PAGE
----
It’s lies, damned lies and statistics again.
This time the question, arising after the recent high-fatality (79) Spanish high-speed rail disaster, is about whether Europe’s trains are safer than ours. In this report we lose, but the numbers are not as simple as they seem as you can see.
I raise the question because the answer is important as we proceed into reauthorization and because future transportation infrastructure funding debates will inevitably have a high-speed rail component.
I’ve blogged before about Anderson Cooper’s complaints that our high-speed is really just ordinary rail going slightly faster, but the point is that the debate exists. It has enough supporters to make sure it is part of the long-term funding argument. And it has the power to affect political decision makers.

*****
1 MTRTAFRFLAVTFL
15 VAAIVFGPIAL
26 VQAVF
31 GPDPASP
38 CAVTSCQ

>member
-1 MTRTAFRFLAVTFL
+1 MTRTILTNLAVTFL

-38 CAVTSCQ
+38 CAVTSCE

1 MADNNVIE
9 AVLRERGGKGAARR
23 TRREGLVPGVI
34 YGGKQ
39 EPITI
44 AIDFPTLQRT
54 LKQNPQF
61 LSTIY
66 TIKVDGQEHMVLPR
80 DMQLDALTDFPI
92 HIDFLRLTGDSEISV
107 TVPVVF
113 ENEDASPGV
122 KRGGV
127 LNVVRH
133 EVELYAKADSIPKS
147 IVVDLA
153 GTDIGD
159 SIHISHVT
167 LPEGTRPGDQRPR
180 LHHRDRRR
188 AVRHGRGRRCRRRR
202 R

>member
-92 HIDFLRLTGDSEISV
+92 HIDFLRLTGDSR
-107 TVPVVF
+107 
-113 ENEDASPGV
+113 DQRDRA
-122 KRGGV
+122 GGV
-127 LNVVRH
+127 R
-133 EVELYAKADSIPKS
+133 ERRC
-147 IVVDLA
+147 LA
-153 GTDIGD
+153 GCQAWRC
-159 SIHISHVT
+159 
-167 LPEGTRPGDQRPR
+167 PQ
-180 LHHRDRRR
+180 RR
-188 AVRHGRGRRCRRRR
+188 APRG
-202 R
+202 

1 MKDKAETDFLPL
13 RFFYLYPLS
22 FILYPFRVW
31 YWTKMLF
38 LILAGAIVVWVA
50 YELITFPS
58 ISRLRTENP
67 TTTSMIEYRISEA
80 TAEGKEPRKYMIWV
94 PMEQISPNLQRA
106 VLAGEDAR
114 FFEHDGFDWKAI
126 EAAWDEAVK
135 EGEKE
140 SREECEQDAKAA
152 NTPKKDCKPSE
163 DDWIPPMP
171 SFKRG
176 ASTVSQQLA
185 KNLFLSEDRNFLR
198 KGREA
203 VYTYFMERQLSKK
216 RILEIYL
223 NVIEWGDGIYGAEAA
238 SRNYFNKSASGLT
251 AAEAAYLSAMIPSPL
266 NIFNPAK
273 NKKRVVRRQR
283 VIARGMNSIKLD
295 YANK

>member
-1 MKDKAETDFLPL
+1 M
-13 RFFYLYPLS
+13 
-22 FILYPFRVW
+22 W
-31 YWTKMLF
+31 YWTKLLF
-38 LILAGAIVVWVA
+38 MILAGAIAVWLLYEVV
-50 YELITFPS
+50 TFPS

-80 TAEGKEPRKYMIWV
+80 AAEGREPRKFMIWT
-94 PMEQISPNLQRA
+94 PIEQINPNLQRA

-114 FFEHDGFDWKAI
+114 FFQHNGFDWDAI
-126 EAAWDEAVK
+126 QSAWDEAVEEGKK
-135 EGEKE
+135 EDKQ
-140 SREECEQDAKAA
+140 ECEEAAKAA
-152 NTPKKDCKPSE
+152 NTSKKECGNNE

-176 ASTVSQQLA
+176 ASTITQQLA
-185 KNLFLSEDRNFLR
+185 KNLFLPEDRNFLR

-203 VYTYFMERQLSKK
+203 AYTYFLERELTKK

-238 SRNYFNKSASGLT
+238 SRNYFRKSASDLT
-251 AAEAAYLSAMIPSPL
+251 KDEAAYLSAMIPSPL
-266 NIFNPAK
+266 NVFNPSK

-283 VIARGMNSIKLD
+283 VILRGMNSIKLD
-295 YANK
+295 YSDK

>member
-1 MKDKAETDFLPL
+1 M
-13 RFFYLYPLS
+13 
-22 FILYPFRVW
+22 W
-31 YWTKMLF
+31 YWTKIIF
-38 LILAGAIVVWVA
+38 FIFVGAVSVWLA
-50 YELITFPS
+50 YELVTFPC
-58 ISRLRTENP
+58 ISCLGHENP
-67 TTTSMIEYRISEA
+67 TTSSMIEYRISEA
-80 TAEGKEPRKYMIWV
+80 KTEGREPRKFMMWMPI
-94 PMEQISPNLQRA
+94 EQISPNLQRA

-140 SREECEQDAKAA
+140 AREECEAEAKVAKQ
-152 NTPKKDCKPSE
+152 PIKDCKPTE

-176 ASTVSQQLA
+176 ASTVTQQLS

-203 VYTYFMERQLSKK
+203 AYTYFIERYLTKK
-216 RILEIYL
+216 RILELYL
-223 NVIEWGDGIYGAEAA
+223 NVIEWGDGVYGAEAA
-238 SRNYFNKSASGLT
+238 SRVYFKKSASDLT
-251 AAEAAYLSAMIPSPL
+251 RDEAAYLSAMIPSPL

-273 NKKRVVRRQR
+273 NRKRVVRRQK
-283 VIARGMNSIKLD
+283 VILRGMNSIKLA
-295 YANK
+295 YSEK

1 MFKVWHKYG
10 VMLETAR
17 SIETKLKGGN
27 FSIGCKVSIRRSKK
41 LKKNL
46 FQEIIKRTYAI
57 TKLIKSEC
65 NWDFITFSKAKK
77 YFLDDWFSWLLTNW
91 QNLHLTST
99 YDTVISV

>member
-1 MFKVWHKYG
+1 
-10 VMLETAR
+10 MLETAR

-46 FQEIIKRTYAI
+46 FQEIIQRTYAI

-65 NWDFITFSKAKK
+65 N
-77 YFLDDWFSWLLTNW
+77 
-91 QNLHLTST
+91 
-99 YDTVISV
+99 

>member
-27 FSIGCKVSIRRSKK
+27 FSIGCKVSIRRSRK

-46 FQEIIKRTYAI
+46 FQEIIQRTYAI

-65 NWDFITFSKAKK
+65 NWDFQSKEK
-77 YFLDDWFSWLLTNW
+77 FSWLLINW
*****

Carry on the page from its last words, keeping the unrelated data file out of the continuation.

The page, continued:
It is certainly not a stretch to suggest that high-speed rail could take millions, or even billions, from the funds that could go to road building and maintenance over the coming decades.
These safety numbers are sobering but they are also to be remembered if those decisions-makers forget them or somehow get them wrong.
I have said before that high-speed rail makes sense in some cases (far fewer than its proponents are pushing) but any future debate about who gets what from the pool available for transportation infrastructure needs to have a foundation in reality and real numbers (safety of course is just one of those numbers) and not be a political food fight where claims fall out of thin air.